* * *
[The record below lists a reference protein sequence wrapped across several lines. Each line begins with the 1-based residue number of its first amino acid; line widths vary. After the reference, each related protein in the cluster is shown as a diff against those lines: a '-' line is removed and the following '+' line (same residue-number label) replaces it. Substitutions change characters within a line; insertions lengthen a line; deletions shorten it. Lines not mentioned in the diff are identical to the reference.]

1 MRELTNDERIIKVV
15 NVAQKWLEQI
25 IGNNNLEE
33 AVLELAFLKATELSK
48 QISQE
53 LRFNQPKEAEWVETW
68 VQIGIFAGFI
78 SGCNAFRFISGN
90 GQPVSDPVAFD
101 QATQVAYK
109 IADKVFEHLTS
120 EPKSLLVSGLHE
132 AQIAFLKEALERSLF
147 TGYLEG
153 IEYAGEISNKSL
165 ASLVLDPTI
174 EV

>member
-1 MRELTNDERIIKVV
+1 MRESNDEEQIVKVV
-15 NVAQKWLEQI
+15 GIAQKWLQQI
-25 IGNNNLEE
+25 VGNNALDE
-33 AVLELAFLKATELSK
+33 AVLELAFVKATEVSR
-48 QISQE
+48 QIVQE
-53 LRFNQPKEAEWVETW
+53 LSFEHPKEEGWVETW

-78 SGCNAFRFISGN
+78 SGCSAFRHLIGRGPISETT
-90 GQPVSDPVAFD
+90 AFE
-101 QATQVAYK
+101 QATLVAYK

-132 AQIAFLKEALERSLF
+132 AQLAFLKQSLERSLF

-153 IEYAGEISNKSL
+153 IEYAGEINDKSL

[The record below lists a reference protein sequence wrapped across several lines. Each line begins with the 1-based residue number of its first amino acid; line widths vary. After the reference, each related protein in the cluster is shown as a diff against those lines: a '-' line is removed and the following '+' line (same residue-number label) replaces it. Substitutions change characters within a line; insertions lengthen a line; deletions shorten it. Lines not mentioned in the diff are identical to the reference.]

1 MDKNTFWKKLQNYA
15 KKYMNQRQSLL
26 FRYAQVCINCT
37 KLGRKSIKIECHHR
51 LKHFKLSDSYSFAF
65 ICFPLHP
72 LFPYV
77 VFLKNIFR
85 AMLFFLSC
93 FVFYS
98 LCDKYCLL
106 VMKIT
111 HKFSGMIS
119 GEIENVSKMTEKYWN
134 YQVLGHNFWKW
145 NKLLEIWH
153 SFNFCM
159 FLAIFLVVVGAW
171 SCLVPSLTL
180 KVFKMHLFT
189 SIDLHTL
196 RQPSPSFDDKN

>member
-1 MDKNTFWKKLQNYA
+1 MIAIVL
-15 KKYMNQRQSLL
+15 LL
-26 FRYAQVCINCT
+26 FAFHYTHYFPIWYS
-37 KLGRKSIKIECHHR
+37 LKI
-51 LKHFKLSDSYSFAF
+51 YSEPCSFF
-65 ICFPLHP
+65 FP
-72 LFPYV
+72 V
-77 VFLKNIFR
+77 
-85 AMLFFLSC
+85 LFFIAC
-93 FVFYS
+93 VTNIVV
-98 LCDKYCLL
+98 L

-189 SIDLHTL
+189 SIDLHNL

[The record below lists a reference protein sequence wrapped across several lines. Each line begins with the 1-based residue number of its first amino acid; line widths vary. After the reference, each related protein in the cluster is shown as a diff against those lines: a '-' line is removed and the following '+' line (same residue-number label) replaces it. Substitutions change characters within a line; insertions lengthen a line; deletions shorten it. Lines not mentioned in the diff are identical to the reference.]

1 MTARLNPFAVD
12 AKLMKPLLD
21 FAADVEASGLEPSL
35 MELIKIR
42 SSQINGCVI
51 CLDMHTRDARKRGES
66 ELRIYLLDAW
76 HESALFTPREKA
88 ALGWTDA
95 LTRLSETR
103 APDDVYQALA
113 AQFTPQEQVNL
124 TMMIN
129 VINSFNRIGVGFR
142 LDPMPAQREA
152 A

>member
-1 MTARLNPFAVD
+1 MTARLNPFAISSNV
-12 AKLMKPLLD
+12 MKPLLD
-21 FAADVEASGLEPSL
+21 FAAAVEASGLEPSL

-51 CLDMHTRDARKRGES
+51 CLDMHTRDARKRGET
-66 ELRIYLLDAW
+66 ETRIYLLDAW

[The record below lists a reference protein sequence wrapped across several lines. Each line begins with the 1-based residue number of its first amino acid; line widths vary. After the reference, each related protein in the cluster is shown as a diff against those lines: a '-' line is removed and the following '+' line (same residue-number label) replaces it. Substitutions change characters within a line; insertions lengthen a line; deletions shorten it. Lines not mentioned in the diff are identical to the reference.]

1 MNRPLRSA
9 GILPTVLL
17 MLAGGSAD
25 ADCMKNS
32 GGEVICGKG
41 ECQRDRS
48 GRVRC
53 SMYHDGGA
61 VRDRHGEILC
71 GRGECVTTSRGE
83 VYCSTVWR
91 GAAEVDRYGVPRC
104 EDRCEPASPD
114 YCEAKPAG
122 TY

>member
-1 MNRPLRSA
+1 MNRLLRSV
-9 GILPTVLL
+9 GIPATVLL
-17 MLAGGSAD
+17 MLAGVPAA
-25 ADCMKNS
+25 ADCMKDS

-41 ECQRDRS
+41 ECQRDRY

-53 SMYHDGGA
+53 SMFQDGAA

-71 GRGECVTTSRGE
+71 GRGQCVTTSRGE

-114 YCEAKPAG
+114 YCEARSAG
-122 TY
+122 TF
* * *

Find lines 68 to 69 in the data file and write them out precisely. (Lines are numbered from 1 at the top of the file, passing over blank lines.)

-15 KKYMNQRQSLL
+15 LL